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A sustainable global community requires the successful integration of environment and engineering. In the public and private sectors, designing cyclical ("closed loop") resource networks increasingly appears as a strategy employed to improve resource efficiency and reduce environmental impacts. Patterning industrial networks on ecological ones has been shown to provide significant improvements at multiple levels. Here, we apply the biological metric cyclicity to 28 familiar thermodynamic power cycles of increasing complexity. These cycles, composed of turbines and the like, are scientifically very different from natural ecosystems. Despite this difference, the application results in a positive correlation between the maximum thermal efficiency and the cyclic structure of the cycles. The immediate impact of these findings results in a simple method for comparing cycles to one another, higher cyclicity values pointing to those cycles which have the potential for a higher maximum thermal efficiency. Such a strong correlation has the promise of impacting both natural ecology and engineering thermodynamics and provides a clear motivation to look for more fundamental scientific connections between natural and engineered systems.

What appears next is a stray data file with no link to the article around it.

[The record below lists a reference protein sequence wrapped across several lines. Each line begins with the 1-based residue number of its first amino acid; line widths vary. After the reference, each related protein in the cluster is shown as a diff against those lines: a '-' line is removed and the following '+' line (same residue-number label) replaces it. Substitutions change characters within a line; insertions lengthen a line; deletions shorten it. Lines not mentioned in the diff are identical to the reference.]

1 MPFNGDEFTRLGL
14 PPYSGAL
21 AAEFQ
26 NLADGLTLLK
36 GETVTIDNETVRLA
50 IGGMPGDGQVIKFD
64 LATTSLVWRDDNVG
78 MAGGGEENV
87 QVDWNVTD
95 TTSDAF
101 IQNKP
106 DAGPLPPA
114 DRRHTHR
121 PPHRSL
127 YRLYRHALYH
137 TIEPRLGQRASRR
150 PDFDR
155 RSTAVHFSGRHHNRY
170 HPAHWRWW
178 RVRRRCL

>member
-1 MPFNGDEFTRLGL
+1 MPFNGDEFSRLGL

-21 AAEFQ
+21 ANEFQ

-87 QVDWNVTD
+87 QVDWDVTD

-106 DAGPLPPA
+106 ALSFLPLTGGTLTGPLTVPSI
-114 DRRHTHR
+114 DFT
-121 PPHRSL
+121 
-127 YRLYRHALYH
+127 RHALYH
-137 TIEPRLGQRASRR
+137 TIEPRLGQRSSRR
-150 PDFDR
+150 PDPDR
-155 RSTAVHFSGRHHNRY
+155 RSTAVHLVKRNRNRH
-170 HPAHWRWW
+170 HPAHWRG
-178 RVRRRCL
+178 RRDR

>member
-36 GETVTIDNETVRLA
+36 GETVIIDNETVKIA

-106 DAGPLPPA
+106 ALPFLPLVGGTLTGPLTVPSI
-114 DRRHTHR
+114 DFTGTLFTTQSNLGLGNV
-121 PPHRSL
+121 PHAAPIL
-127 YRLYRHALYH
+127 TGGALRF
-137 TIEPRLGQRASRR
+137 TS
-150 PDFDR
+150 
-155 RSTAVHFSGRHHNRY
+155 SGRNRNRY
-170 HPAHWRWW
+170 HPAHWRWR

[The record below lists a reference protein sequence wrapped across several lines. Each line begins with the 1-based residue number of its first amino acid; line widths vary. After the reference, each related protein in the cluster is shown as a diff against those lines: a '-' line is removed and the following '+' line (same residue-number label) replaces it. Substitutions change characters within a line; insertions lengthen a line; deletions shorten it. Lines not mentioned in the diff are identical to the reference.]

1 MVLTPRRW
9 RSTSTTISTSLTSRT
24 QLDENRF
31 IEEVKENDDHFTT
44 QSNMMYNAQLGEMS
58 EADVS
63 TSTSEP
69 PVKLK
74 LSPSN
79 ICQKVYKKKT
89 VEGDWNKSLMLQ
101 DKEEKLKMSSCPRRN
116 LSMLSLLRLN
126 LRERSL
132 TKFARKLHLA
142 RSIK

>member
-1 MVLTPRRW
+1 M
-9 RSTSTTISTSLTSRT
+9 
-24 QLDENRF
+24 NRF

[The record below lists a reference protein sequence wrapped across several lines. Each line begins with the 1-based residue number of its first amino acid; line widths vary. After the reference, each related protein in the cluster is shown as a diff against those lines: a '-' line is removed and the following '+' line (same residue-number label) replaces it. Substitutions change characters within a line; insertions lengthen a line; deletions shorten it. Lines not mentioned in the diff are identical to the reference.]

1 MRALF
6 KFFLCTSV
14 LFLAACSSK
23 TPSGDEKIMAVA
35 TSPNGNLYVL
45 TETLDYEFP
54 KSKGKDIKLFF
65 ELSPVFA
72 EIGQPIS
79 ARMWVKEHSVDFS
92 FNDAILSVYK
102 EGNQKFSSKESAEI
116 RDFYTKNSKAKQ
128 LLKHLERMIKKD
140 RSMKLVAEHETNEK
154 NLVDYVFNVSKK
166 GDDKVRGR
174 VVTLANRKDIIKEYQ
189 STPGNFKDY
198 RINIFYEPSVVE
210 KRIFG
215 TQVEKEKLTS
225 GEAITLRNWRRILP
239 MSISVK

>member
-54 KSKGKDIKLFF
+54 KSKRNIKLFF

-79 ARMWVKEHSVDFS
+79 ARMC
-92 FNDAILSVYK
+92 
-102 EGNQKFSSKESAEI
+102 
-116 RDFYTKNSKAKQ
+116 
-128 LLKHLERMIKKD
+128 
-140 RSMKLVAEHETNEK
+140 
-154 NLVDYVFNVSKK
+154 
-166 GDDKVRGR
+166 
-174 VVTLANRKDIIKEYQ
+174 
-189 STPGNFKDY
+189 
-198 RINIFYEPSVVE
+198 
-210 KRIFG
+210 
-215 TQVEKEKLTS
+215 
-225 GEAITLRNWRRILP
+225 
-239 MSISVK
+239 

author list (cited authors)
Layton, A., Reap, J., Bras, B., & Weissburg, M.
editor list (cited editors)